Instead of a cultural red thread, what appears is a nationalistic red thread, which is not the same at all.  The nationalism felt by Germans prior to World War I was not lost after Germany was defeated.  Instead it smoldered in the hearts of Germans.  They were forced to accept the guilt for the war, were forced to accept the terms presented to them at Versailles, terms that Germany morally refused to accept (Eksteins 253).  What happened then was that German nationalism, pride in Germany, lay dormant for years.  Germany was forced to accept defeat for practical reasons such as food and survival.  But they still tended to sympathize with radical segments of society that railed against the Treaty of Versailles and proclaimed that Germany had been stabbed in the back (Eksteins 308-309).  When Hitler allowed the German people to once again feel pride in their nation, to see their nation built back up industrially, emotionally, and psychologically, they leapt at the chance.  Thus the defeat of Germany in the Great War and the nationalism it repressed is the continuing thread.  If any other nation had been defeated as Germany had, then it is entirely possible that a similar occurrence would have happened, but centered on a different nation.  Perhaps, if theorizing may be permitted, Churchill or another would have found a scapegoat for Great Britain if they had been soundly defeated and subjected as had Germany.  The nationalistic urge and patriotism of a nation provides a far greater impetus for war, genocide, and support than does culture.

            And through it all, Hitler maintained his stance.  The lessons he learned from the rhetoric that appeared prior to the First World War appeared in his own rhetoric in the years between the war and the Holocaust.  The need for a national scapegoat, which had been there since Bismarck had united the nation, was fulfilled when Hitler denounced Jews (Eksteins 66).  His hatred for Jews stems partly from the anti-war thoughts voiced by some, and partially from the need to support the stab in the back myth he clung to for support.  The pride in Germany, the spiritual ideals clung to before entering the trenches were reused in nearly unaltered form by Hitler years later.  By reopening the door for German nationalism, he brought back German pride and earned support.  With this support and thankfulness came permission and allowance from the German people.  Many Germans were willing to ignore or accept the Holocaust as necessary because Hitler was making Germany a powerful nation again.  Once more they could feel national pride.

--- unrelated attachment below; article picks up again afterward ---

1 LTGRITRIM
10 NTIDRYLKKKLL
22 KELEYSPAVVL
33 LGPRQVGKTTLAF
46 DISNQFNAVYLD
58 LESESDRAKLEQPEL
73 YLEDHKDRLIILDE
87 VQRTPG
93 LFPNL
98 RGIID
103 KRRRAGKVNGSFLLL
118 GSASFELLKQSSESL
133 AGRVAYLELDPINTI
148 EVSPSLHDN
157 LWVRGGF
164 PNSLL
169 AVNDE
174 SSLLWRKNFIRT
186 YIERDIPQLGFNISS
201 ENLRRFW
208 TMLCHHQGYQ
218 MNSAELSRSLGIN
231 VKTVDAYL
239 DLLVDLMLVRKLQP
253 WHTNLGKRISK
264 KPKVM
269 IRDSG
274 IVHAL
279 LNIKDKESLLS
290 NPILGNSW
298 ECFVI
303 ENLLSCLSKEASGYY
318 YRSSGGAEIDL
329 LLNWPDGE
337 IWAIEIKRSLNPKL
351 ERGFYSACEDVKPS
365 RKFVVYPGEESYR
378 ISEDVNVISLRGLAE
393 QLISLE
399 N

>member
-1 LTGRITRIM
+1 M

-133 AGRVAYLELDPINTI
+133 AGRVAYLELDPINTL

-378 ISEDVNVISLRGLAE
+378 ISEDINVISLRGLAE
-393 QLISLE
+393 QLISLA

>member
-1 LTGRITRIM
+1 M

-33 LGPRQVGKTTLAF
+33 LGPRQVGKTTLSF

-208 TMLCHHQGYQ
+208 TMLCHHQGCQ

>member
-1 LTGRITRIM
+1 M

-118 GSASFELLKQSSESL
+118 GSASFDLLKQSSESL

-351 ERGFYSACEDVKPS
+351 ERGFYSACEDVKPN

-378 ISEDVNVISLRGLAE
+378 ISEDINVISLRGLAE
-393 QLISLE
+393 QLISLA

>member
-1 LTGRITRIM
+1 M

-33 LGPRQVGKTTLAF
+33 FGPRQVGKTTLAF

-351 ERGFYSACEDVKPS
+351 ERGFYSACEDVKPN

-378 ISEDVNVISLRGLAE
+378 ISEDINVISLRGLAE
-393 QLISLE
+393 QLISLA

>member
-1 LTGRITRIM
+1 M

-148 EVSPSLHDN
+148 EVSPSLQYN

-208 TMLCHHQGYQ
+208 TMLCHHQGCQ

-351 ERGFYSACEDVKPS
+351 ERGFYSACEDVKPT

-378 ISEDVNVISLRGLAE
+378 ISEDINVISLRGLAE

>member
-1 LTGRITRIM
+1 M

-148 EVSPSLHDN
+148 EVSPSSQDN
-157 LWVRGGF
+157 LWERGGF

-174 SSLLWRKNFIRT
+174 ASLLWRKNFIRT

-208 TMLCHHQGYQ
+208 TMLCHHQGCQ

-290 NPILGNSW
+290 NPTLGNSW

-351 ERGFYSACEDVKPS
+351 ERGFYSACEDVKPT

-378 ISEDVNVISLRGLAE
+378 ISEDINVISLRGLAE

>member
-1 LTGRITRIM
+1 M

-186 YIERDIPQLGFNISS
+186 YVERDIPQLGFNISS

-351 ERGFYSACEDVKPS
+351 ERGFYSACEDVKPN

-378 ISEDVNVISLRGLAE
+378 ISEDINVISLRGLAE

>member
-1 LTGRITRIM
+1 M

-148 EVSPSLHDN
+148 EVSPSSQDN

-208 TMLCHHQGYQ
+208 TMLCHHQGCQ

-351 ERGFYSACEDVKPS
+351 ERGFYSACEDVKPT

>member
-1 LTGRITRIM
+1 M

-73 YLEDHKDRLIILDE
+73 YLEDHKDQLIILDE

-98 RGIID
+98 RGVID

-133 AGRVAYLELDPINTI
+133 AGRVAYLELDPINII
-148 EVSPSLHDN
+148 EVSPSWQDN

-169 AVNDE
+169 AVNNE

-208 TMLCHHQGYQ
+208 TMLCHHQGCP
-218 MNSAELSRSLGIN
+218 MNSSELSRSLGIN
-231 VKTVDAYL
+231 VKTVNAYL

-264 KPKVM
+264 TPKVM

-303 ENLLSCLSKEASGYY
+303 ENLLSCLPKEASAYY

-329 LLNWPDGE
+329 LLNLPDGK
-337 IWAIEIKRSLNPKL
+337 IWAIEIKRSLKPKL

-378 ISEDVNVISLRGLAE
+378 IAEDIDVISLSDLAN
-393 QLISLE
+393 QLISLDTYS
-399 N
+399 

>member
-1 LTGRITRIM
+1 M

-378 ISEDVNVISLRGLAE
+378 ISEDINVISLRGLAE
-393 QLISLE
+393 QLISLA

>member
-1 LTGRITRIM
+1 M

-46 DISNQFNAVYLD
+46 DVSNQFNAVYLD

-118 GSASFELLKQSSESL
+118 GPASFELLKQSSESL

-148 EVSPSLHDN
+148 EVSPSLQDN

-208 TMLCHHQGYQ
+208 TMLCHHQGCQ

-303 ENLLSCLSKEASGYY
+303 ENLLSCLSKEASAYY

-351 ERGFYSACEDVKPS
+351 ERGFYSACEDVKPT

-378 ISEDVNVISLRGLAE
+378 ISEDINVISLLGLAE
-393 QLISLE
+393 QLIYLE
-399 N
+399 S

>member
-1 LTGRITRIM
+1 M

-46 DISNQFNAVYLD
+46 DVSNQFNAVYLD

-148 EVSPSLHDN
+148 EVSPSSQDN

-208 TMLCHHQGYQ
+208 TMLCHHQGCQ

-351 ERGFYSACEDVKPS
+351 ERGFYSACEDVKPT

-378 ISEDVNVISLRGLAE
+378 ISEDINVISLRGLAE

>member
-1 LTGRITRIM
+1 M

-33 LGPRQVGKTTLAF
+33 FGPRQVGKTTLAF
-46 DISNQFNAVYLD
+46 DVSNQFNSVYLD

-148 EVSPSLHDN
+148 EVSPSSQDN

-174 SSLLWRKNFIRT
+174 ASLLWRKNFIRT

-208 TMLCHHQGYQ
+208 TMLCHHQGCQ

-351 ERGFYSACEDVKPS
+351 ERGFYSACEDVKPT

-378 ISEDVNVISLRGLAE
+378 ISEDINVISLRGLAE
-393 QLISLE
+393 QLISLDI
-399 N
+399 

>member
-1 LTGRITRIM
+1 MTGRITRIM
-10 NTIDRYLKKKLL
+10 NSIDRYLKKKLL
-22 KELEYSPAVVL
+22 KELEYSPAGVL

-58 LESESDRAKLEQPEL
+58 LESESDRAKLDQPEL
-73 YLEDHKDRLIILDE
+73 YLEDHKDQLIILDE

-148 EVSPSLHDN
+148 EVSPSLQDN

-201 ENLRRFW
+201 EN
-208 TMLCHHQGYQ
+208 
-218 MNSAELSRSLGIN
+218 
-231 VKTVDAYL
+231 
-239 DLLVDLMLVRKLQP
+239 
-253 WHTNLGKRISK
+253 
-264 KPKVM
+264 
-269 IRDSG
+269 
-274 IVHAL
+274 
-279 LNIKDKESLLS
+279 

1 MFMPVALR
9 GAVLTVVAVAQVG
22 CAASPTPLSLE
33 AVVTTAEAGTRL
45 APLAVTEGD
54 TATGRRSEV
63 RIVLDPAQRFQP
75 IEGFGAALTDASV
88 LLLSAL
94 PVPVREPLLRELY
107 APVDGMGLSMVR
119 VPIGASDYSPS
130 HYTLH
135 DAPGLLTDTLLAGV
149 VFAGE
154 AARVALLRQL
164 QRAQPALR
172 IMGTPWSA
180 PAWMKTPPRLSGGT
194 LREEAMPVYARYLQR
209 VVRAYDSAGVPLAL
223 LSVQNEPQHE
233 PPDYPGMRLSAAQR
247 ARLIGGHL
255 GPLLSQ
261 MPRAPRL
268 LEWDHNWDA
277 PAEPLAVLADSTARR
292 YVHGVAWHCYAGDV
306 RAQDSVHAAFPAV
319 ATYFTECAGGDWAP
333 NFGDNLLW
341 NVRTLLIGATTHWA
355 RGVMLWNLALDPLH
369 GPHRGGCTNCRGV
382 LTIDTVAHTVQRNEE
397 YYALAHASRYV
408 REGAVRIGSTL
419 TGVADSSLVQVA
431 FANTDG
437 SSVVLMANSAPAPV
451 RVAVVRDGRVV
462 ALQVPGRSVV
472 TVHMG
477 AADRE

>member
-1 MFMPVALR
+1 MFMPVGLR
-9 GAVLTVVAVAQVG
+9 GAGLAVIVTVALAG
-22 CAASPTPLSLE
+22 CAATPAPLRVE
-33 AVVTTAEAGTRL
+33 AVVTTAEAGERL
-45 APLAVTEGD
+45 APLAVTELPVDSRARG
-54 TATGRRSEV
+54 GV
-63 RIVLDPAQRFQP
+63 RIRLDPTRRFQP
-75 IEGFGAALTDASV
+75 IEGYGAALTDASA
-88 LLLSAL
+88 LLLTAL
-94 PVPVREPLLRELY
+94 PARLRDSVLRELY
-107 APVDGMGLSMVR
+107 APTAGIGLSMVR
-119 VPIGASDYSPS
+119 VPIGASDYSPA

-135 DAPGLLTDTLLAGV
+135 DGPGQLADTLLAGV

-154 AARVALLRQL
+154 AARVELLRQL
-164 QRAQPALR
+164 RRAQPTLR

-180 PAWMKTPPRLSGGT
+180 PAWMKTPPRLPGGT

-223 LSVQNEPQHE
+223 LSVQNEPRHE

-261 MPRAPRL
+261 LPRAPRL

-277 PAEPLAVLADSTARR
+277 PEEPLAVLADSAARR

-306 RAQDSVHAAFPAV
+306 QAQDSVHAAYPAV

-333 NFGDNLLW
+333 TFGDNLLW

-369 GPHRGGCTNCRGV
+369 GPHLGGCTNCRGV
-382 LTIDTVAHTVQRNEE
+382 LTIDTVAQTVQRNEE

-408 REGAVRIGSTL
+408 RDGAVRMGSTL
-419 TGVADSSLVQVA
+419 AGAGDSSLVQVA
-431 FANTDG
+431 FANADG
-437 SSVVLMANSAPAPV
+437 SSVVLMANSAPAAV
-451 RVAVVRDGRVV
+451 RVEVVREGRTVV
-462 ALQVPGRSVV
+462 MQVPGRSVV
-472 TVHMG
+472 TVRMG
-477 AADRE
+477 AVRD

And so the conclusion is that yes, there is a red thread linking the pre-war rhetoric with Hitlers Holocaust.  But it was not a thread composed of a culture.  It was a dormant nationalism: the German pride in Germany was forced to lay hidden for years under the restraints of the Versailles Treaty.  Patriotism and love of a nation cannot be destroyed, as was hoped by some of the allies.  Instead it hides itself and festers, developing into something more powerful than before.  It was an anachronism: Hitler maintained the pre-World War I rhetoric and applied it to post war Germany.  The sentiments that spoke to the pre-war Germans sang to the post-war hidden nationalism and found sympathy.  It was a scapegoat: the myth of the stab in the back and Hitlers beliefs from just prior to the First World War led a nation to destroy.  The Jews served as a way that Germany could, in her own eyes, escape blame for defeat and work out her aggression.  The speeches, propaganda, and ideals that were held prior to World War I found their completion in the Holocaust and the Second World War.  World War I was simply a stopping place on the journey, not the end.